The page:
Opened 5 years ago

Last modified 3 years ago

#12999 new enhancement

Use one clock skew per URL bar domain

Reported by: arthuredelstein Owned by: tbb-team
Priority: Medium Milestone:
Component: Applications/Tor Browser Version:
Severity: Normal Keywords: tbb-fingerprinting-time-skew
Cc: gk, adrelanos@… Actual Points:
Parent ID: Points:
Reviewer: Sponsor:

Description (last modified by arthuredelstein)

When #3455 lands, Tor Browser will have a separate Identity (i.e., circuit) for each URL bar domain. JavaScript clock skew fingerprinting is one way attackers can try to link Identities. Tor Browser could counter this by maintaining a separate clock skew for each URL bar domain.

When the user browses to a new URL bar domain, Tor Browser would

  1. Create a new circuit
  2. Request clock time from exit node (already tied to Identity)
  3. Store clock skew in a one-to-one mapping of skews->URL bar domains
  4. Apply clock skew to any JS clock requests under that domain

Child Tickets

Change History (7)

comment:1 Changed 5 years ago by arthuredelstein

Description: modified (diff)

comment:2 Changed 5 years ago by gk

Cc: gk added

comment:3 Changed 5 years ago by mikeperry

Keywords: tbb-fingerprinting-time-skew added; tbb-fingerprinting removed

See also #3652 and #2940.

comment:4 Changed 5 years ago by mikeperry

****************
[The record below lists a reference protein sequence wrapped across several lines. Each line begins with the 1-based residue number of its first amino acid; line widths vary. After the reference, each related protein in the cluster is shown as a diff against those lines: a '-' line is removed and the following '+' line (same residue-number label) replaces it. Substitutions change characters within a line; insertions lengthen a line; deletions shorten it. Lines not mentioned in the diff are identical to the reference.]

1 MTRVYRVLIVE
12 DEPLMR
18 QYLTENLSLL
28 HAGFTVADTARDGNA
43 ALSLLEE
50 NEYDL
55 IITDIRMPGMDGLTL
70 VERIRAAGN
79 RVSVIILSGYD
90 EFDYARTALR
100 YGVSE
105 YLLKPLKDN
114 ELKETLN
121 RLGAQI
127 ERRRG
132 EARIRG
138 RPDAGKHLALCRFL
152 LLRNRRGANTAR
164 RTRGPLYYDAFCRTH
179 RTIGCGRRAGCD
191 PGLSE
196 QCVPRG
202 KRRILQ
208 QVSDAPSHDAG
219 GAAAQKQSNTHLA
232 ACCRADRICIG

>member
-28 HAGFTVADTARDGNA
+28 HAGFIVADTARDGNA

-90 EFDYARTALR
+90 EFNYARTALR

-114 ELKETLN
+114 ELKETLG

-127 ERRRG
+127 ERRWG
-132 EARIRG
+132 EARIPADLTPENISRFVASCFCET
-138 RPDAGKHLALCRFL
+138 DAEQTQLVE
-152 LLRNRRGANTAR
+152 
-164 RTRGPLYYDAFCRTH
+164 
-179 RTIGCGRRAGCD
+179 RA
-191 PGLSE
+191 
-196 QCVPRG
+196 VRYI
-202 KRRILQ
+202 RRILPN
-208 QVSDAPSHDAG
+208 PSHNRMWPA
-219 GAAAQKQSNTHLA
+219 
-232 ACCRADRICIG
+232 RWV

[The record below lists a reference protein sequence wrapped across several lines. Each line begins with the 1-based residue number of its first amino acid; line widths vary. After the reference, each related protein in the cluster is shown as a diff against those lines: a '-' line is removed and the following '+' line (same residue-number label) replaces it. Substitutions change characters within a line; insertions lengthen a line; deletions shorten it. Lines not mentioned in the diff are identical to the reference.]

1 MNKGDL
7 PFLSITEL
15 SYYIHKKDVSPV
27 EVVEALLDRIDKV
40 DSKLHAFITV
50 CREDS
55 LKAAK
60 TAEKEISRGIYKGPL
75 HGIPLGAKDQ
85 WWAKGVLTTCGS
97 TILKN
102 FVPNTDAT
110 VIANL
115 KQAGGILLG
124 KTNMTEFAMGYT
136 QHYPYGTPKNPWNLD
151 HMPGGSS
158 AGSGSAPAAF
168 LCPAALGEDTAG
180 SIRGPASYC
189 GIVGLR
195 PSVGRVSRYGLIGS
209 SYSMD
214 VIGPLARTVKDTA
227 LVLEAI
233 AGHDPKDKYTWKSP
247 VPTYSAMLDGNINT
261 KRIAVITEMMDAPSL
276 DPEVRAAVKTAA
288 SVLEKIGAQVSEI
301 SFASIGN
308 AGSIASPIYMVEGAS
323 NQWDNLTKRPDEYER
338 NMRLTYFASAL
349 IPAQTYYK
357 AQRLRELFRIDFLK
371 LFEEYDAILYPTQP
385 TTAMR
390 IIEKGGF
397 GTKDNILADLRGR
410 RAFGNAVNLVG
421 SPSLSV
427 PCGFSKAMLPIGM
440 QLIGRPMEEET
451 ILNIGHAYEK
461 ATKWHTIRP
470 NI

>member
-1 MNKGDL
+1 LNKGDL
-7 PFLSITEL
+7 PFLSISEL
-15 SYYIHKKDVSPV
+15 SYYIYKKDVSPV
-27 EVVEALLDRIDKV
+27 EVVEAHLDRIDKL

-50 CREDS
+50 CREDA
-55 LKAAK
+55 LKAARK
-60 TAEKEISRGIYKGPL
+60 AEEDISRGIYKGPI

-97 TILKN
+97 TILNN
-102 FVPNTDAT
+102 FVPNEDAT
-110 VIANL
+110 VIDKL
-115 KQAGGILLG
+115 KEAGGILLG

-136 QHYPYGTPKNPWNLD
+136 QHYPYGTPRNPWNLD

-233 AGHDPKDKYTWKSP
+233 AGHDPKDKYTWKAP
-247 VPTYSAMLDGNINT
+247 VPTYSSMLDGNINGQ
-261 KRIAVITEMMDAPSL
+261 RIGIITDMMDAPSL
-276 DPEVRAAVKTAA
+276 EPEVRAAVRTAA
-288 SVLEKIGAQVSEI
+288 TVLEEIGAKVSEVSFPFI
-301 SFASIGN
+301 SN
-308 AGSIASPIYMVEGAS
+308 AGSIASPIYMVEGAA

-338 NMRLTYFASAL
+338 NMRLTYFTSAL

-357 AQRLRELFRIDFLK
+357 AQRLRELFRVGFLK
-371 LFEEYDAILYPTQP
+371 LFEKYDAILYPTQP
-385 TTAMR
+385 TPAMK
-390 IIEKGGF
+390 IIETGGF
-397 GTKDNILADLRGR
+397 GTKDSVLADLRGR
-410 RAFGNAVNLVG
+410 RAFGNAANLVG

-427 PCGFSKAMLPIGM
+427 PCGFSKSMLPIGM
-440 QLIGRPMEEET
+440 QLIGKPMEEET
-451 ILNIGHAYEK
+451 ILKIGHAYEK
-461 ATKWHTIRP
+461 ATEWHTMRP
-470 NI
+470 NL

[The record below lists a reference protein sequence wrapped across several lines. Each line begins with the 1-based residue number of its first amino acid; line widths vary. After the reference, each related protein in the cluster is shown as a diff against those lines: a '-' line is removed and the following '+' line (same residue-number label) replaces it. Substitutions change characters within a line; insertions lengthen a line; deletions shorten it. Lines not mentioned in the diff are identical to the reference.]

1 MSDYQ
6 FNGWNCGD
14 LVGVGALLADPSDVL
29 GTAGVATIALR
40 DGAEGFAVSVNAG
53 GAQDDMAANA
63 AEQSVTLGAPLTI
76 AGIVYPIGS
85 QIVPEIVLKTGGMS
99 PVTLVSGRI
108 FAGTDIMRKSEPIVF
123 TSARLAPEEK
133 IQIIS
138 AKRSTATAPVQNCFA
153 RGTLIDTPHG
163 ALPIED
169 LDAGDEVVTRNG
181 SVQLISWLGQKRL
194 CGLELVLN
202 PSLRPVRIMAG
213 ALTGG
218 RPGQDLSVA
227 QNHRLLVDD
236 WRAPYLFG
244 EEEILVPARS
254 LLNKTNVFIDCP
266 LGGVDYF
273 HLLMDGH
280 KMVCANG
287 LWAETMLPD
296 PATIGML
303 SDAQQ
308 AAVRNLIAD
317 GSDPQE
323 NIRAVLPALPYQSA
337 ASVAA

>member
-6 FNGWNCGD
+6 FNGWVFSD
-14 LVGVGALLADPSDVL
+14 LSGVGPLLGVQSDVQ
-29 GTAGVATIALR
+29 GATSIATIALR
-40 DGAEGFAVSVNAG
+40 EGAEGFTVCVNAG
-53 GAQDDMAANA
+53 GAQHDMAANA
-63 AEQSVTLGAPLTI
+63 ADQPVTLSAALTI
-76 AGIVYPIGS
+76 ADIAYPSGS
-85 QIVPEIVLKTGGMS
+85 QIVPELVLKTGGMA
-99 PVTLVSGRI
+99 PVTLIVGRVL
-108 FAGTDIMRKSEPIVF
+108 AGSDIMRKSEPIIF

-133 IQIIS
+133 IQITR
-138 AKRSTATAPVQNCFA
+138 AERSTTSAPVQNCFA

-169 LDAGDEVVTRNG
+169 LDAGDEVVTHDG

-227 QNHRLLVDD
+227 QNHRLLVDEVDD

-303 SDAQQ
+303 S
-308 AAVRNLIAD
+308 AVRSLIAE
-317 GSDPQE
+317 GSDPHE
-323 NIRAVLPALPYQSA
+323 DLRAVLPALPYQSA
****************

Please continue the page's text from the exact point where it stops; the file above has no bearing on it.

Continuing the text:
Parent ID: #3059

One thing that Arthur and I discussed today was adding some kind of RELAY cell command to obtain the current time from the exit. In retrospect, this also seems bad, because the exit could use this to lie to you about the current time to get you to accept an expired or invalid SSL cert, or to generally cause havock on your notion of time for a webapp.

Another option is to periodically run tlsdate-style time lookups using a helper app independent from Tor, and use that for time. I think this may actually be the sanest approach.

comment:5 in reply to:  4 Changed 5 years ago by arthuredelstein

Replying to mikeperry:

One thing that Arthur and I discussed today was adding some kind of RELAY cell command to obtain the current time from the exit. In retrospect, this also seems bad, because the exit could use this to lie to you about the current time to get you to accept an expired or invalid SSL cert, or to generally cause havock on your notion of time for a webapp.

Good point. I guess there needs to be a way to detect lying, perhaps by comparing to a time consensus. Though I'm not sure SSL cert validation needs to be using the exit node clock in any case.

Another option is to periodically run tlsdate-style time lookups using a helper app independent from Tor, and use that for time. I think this may actually be the sanest approach.

I agree this would be a simpler approach. My concern with it is that the global system time on the client might have a skew that could be used to link identities across different circuits. The worst case would be a hostile time server. I also worry that an exit node imposing an arbitrary latency to timing messages from the time server could result in a detectable clock skew in the client.

comment:6 Changed 5 years ago by proper

Cc: adrelanos@… added

comment:7 Changed 3 years ago by cypherpunks

Severity: Normal

any progress on this?

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